Going From A School Bus Driver To A Tractor Trailer Driver

Topic 25334 | Page 1

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Bob R.'s Comment
member avatar

I’ve been a school bus driver, in upstate New York, for several years. Now I’m thinking of getting my CDL-A. If I attend a company sponsored training program, will the training be any shorter/easier since I already have a CDL-B?

Thanx,

Bob

CDL:

Commercial Driver's License (CDL)

A CDL is required to drive any of the following vehicles:

  • Any combination of vehicles with a gross combined weight rating (GCWR) of 26,001 or more pounds, providing the gross vehicle weight rating (GVWR) of the vehicle being towed is in excess of 10,000 pounds.
  • Any single vehicle with a GVWR of 26,001 or more pounds, or any such vehicle towing another not in excess of 10,000 pounds.
  • Any vehicle, regardless of size, designed to transport 16 or more persons, including the driver.
  • Any vehicle required by federal regulations to be placarded while transporting hazardous materials.

Company Sponsored Training:

A Company-Sponsored Training Program is a school that is owned and operated by a trucking company.

The schooling often requires little or no money up front. Instead of paying up-front tuition you will sign an agreement to work for the company for a specified amount of time after graduation, usually around a year, at a slightly lower rate of pay in order to pay for the training.

If you choose to quit working for the company before your year is up, they will normally require you to pay back a prorated amount of money for the schooling. The amount you pay back will be comparable to what you would have paid if you went to an independently owned school.

Company-sponsored training can be an excellent way to get your career underway if you can't afford the tuition up front for private schooling.

Errol V.'s Comment
member avatar

I’ve been a school bus driver, in upstate New York, for several years. Now I’m thinking of getting my CDL-A. If I attend a company sponsored training program, will the training be any shorter/easier since I already have a CDL-B?

Thanx,

Bob

Welcome to Trucking Truth, Bob! There are a few differences both in the written test and in basic driving. If you have the Air Brakes done that in the bag. Click on the three-bar menu on the top left of this screen. Select "CDL Training Materials", then "High Road CDL Training Program" (our free test study/ preparation program), and you'll see the list of study sections. The ones noted with "(Permit)" are the ones required for the CDL-A permit.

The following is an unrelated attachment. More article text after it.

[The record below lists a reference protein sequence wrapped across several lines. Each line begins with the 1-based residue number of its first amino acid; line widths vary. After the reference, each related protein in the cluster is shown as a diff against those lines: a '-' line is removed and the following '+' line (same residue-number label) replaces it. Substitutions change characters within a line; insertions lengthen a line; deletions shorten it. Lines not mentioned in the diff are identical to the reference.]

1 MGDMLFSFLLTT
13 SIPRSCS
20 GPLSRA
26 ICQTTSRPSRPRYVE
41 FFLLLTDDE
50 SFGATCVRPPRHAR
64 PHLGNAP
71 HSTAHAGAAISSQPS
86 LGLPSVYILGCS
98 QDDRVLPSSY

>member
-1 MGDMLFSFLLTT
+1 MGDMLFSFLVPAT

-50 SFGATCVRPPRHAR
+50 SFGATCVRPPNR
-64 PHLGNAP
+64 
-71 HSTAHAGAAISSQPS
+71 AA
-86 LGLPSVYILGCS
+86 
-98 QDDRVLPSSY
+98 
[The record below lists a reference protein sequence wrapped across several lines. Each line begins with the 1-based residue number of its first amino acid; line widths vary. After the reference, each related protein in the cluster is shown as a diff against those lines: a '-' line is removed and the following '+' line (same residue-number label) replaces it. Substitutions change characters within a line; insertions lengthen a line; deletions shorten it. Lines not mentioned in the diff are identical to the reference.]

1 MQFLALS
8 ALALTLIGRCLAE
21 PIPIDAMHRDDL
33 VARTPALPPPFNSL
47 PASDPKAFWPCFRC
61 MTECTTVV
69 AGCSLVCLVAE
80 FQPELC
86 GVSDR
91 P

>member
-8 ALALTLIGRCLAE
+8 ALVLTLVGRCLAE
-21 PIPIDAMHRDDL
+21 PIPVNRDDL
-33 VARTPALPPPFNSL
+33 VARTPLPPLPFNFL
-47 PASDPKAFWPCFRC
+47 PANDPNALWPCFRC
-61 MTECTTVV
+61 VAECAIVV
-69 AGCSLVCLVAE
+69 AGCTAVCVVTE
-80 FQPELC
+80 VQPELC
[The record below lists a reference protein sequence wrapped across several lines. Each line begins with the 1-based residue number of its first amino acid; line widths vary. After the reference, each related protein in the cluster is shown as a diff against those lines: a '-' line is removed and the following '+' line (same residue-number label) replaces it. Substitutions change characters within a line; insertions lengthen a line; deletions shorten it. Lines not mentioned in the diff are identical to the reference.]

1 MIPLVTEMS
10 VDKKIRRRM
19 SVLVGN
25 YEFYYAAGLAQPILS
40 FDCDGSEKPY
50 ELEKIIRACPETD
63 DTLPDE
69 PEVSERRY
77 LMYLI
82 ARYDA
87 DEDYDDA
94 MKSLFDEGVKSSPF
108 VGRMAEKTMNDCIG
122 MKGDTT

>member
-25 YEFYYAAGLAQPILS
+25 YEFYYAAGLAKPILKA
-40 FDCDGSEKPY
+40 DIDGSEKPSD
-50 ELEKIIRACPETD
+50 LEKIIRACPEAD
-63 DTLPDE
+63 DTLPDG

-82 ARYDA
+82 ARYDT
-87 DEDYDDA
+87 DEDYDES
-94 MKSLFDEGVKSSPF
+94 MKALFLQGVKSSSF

As for driving, you know semi-trucks are "bent" between the tractor and the trailer so they are a different animal in the driving and skills department.

It can be done! Good luck!

Here's out "starter kit" reading for newbies:

CDL:

Commercial Driver's License (CDL)

A CDL is required to drive any of the following vehicles:

  • Any combination of vehicles with a gross combined weight rating (GCWR) of 26,001 or more pounds, providing the gross vehicle weight rating (GVWR) of the vehicle being towed is in excess of 10,000 pounds.
  • Any single vehicle with a GVWR of 26,001 or more pounds, or any such vehicle towing another not in excess of 10,000 pounds.
  • Any vehicle, regardless of size, designed to transport 16 or more persons, including the driver.
  • Any vehicle required by federal regulations to be placarded while transporting hazardous materials.

Company Sponsored Training:

A Company-Sponsored Training Program is a school that is owned and operated by a trucking company.

The schooling often requires little or no money up front. Instead of paying up-front tuition you will sign an agreement to work for the company for a specified amount of time after graduation, usually around a year, at a slightly lower rate of pay in order to pay for the training.

If you choose to quit working for the company before your year is up, they will normally require you to pay back a prorated amount of money for the schooling. The amount you pay back will be comparable to what you would have paid if you went to an independently owned school.

Company-sponsored training can be an excellent way to get your career underway if you can't afford the tuition up front for private schooling.

Bruce K.'s Comment
member avatar

With my company, Schneider, you would have to go through the same program at training, but they don’t do CDL training so you would have to get that first. I believe company sponsored programs are pretty structured so they don’t customize For individuals.

But at least you would have a good background in the safety department which is a big deal. I wish you great success with your driving career.

CDL:

Commercial Driver's License (CDL)

A CDL is required to drive any of the following vehicles:

  • Any combination of vehicles with a gross combined weight rating (GCWR) of 26,001 or more pounds, providing the gross vehicle weight rating (GVWR) of the vehicle being towed is in excess of 10,000 pounds.
  • Any single vehicle with a GVWR of 26,001 or more pounds, or any such vehicle towing another not in excess of 10,000 pounds.
  • Any vehicle, regardless of size, designed to transport 16 or more persons, including the driver.
  • Any vehicle required by federal regulations to be placarded while transporting hazardous materials.
Rick S.'s Comment
member avatar

Short answer is NO. Driving combination vehicles with manual transmissions is a totally different animal from driving a school bus.

Take it from me. I owned a 48' RV/Bus for a number of years. Tractor trailer is 100% different.